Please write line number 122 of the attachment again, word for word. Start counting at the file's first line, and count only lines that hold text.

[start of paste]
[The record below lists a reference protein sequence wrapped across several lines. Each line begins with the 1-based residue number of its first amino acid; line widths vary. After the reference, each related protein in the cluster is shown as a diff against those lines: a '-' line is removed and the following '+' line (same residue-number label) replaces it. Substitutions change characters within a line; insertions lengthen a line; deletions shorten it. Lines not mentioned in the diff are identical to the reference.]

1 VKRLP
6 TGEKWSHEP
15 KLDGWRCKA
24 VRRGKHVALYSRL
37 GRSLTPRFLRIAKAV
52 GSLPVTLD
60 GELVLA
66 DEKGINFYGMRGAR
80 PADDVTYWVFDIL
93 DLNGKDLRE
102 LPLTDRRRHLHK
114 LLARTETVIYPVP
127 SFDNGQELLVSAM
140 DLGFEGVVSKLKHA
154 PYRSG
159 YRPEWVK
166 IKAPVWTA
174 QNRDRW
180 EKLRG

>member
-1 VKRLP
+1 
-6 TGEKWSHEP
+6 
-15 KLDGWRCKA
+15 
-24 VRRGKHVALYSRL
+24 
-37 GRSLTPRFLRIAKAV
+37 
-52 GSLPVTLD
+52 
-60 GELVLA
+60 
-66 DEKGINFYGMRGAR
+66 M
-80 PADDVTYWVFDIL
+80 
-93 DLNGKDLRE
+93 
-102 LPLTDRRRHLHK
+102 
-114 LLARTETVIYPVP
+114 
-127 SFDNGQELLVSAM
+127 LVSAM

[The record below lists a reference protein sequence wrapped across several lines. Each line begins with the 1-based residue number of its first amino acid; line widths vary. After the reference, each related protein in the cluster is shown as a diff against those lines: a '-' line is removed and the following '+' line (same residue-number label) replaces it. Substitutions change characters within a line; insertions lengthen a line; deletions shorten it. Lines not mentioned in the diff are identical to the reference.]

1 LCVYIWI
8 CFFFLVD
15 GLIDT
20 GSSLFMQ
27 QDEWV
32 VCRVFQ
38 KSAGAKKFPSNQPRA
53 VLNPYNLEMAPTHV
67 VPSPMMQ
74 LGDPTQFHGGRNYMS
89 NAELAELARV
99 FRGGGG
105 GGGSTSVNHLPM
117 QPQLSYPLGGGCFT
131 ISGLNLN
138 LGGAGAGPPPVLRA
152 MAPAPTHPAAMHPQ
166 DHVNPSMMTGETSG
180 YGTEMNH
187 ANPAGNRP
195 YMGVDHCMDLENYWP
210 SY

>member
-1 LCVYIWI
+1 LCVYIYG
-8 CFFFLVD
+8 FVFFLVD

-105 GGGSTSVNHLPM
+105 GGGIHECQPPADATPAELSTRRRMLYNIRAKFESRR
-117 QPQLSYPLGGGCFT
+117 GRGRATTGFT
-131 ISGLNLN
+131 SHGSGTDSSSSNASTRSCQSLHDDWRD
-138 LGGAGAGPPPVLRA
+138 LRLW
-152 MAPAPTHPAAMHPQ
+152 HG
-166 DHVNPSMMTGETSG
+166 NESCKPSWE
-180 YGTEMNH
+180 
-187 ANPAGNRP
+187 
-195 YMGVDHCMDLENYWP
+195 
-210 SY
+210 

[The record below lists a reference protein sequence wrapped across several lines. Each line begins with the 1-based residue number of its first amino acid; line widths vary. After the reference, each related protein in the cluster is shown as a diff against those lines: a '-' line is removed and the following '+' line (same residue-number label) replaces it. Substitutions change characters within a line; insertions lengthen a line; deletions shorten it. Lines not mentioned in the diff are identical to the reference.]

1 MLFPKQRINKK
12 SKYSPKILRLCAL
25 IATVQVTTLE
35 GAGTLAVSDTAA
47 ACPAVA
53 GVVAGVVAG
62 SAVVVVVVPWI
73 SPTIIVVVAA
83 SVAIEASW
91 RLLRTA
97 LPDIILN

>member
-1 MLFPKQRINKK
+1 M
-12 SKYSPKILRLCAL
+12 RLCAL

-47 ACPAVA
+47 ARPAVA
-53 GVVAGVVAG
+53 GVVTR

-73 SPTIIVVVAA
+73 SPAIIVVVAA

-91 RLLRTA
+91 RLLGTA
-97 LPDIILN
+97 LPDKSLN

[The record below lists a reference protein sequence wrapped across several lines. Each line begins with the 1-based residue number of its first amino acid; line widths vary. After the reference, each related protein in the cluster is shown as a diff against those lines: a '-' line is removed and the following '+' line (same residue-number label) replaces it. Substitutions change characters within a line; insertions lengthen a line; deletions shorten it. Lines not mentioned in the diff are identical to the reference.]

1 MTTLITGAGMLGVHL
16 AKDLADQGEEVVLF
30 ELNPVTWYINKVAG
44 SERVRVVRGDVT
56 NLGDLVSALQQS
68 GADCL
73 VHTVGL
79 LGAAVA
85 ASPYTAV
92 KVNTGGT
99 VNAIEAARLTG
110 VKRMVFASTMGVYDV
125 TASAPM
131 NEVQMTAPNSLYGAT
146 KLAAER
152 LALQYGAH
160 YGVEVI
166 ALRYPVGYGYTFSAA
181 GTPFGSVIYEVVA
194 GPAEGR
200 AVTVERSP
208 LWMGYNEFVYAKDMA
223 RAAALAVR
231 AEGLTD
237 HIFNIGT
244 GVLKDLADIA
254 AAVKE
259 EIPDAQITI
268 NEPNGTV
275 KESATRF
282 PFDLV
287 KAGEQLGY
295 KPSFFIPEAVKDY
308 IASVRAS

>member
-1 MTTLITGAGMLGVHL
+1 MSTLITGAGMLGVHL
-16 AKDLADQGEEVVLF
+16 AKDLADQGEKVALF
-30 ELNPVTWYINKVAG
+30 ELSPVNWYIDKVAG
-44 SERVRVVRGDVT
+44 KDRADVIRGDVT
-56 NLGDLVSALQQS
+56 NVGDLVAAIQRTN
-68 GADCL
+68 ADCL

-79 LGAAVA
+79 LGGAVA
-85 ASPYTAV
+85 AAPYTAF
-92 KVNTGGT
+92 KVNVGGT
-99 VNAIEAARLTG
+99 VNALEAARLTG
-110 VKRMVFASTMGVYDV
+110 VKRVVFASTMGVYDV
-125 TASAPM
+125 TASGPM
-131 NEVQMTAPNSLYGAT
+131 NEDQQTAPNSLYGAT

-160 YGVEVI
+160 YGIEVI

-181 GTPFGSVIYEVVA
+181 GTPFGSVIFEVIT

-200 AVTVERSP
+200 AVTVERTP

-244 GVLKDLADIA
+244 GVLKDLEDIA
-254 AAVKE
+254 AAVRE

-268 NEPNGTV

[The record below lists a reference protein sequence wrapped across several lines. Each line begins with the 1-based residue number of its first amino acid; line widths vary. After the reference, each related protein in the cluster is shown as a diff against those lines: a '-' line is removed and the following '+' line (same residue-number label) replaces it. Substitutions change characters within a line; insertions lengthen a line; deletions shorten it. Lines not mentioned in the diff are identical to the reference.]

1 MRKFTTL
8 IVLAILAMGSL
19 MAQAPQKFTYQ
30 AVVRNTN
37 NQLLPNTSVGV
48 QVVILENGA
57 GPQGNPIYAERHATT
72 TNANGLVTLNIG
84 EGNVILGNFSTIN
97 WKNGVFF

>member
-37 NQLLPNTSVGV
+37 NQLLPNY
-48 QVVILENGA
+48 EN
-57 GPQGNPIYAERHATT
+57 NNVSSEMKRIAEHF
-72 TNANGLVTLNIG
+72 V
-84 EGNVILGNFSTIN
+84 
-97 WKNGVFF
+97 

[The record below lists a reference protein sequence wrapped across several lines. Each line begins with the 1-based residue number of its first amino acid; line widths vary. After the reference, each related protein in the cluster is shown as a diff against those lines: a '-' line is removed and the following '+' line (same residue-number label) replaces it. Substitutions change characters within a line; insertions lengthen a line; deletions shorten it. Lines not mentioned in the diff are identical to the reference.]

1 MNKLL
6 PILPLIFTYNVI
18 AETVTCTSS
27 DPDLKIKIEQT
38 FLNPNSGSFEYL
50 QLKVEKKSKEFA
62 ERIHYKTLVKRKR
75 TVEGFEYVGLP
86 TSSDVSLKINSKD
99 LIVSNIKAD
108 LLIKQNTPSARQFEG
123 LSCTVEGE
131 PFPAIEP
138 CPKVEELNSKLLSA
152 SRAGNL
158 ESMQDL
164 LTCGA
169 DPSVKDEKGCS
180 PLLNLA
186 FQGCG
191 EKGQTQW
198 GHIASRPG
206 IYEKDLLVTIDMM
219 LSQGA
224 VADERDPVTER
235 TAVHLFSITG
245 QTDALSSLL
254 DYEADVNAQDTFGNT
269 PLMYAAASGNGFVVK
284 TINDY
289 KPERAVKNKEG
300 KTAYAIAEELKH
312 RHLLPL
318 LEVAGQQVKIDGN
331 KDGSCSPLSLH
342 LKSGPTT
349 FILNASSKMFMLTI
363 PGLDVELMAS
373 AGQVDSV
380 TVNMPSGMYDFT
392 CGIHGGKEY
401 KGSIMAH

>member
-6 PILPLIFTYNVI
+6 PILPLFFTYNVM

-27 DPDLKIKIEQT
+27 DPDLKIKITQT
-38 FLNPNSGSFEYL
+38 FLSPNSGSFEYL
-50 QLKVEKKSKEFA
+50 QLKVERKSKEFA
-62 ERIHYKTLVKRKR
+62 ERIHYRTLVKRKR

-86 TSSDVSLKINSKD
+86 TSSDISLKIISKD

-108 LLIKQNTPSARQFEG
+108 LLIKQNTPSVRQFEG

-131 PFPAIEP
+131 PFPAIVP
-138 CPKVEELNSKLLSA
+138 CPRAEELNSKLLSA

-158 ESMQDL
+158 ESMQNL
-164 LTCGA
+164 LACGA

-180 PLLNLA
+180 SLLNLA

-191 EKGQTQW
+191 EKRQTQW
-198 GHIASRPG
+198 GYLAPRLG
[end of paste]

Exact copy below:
+97 LPDKSLN